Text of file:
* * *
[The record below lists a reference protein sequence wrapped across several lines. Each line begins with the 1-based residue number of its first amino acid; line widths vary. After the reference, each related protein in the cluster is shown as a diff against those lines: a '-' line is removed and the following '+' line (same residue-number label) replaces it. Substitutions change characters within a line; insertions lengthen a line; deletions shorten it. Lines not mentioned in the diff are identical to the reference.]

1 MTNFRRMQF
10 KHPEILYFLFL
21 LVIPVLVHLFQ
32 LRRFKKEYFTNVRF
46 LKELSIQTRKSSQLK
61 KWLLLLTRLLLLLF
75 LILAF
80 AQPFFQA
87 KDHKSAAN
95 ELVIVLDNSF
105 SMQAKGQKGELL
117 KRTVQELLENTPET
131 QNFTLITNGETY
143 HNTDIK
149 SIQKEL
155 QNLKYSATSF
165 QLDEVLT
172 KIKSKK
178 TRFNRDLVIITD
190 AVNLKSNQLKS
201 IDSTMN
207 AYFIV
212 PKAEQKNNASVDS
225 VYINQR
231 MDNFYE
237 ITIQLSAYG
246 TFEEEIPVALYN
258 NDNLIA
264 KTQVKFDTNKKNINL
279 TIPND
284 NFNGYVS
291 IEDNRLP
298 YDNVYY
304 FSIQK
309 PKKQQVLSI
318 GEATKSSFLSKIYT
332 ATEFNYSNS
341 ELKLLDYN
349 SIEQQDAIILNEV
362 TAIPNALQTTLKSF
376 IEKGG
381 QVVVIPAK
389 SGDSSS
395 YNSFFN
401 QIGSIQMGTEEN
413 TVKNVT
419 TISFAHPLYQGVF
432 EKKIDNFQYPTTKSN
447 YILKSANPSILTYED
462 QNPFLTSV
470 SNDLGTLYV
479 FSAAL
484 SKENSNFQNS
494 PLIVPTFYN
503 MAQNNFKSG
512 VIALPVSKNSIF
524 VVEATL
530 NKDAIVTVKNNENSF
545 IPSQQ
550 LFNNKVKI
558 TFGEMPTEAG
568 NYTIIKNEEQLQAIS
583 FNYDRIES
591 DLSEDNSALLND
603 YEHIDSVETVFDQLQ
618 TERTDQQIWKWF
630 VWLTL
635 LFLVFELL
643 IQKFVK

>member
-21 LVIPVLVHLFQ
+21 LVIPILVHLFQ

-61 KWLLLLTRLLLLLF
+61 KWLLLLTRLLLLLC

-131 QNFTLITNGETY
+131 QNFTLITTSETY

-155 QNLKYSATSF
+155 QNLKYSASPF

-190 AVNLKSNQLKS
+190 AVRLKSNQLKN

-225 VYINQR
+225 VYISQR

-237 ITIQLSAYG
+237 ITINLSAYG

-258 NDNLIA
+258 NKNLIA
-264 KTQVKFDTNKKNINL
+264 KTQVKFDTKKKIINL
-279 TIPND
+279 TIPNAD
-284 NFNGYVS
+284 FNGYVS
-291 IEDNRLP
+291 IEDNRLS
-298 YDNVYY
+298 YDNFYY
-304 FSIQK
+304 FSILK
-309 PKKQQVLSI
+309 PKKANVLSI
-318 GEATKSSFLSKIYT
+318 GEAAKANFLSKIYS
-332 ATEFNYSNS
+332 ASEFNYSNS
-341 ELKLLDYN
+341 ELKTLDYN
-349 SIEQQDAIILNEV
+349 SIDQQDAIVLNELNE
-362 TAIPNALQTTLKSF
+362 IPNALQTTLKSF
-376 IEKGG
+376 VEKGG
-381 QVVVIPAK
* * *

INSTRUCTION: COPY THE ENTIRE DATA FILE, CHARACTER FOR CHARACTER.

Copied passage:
[The record below lists a reference protein sequence wrapped across several lines. Each line begins with the 1-based residue number of its first amino acid; line widths vary. After the reference, each related protein in the cluster is shown as a diff against those lines: a '-' line is removed and the following '+' line (same residue-number label) replaces it. Substitutions change characters within a line; insertions lengthen a line; deletions shorten it. Lines not mentioned in the diff are identical to the reference.]

1 MTNFRRMQF
10 KHPEILYFLFL
21 LVIPVLVHLFQ
32 LRRFKKEYFTNVRF
46 LKELSIQTRKSSQLK
61 KWLLLLTRLLLLLF
75 LILAF
80 AQPFFQA
87 KDHKSAAN
95 ELVIVLDNSF
105 SMQAKGQKGELL
117 KRTVQELLENTPET
131 QNFTLITNGETY
143 HNTDIK
149 SIQKEL
155 QNLKYSATSF
165 QLDEVLT
172 KIKSKK
178 TRFNRDLVIITD
190 AVNLKSNQLKS
201 IDSTMN
207 AYFIV
212 PKAEQKNNASVDS
225 VYINQR
231 MDNFYE
237 ITIQLSAYG
246 TFEEEIPVALYN
258 NDNLIA
264 KTQVKFDTNKKNINL
279 TIPND
284 NFNGYVS
291 IEDNRLP
298 YDNVYY
304 FSIQK
309 PKKQQVLSI
318 GEATKSSFLSKIYT
332 ATEFNYSNS
341 ELKLLDYN
349 SIEQQDAIILNEV
362 TAIPNALQTTLKSF
376 IEKGG
381 QVVVIPAK
389 SGDSSS
395 YNSFFN
401 QIGSIQMGTEEN
413 TVKNVT
419 TISFAHPLYQGVF
432 EKKIDNFQYPTTKSN
447 YILKSANPSILTYED
462 QNPFLTSV
470 SNDLGTLYV
479 FSAAL
484 SKENSNFQNS
494 PLIVPTFYN
503 MAQNNFKSG
512 VIALPVSKNSIF
524 VVEATL
530 NKDAIVTVKNNENSF
545 IPSQQ
550 LFNNKVKI
558 TFGEMPTEAG
568 NYTIIKNEEQLQAIS
583 FNYDRIES
591 DLSEDNSALLND
603 YEHIDSVETVFDQLQ
618 TERTDQQIWKWF
630 VWLTL
635 LFLVFELL
643 IQKFVK

>member
-21 LVIPVLVHLFQ
+21 LVIPILVHLFQ

-61 KWLLLLTRLLLLLF
+61 KWLLLLTRLLLLLC

-131 QNFTLITNGETY
+131 QNFTLITTSETY

-155 QNLKYSATSF
+155 QNLKYSASPF

-190 AVNLKSNQLKS
+190 AVRLKSNQLKN

-225 VYINQR
+225 VYISQR

-237 ITIQLSAYG
+237 ITINLSAYG

-258 NDNLIA
+258 NKNLIA
-264 KTQVKFDTNKKNINL
+264 KTQVKFDTKKKIINL
-279 TIPND
+279 TIPNAD
-284 NFNGYVS
+284 FNGYVS
-291 IEDNRLP
+291 IEDNRLS
-298 YDNVYY
+298 YDNFYY
-304 FSIQK
+304 FSILK
-309 PKKQQVLSI
+309 PKKANVLSI
-318 GEATKSSFLSKIYT
+318 GEAAKANFLSKIYS
-332 ATEFNYSNS
+332 ASEFNYSNS
-341 ELKLLDYN
+341 ELKTLDYN
-349 SIEQQDAIILNEV
+349 SIDQQDAIVLNELNE
-362 TAIPNALQTTLKSF
+362 IPNALQTTLKSF
-376 IEKGG
+376 VEKGG
-381 QVVVIPAK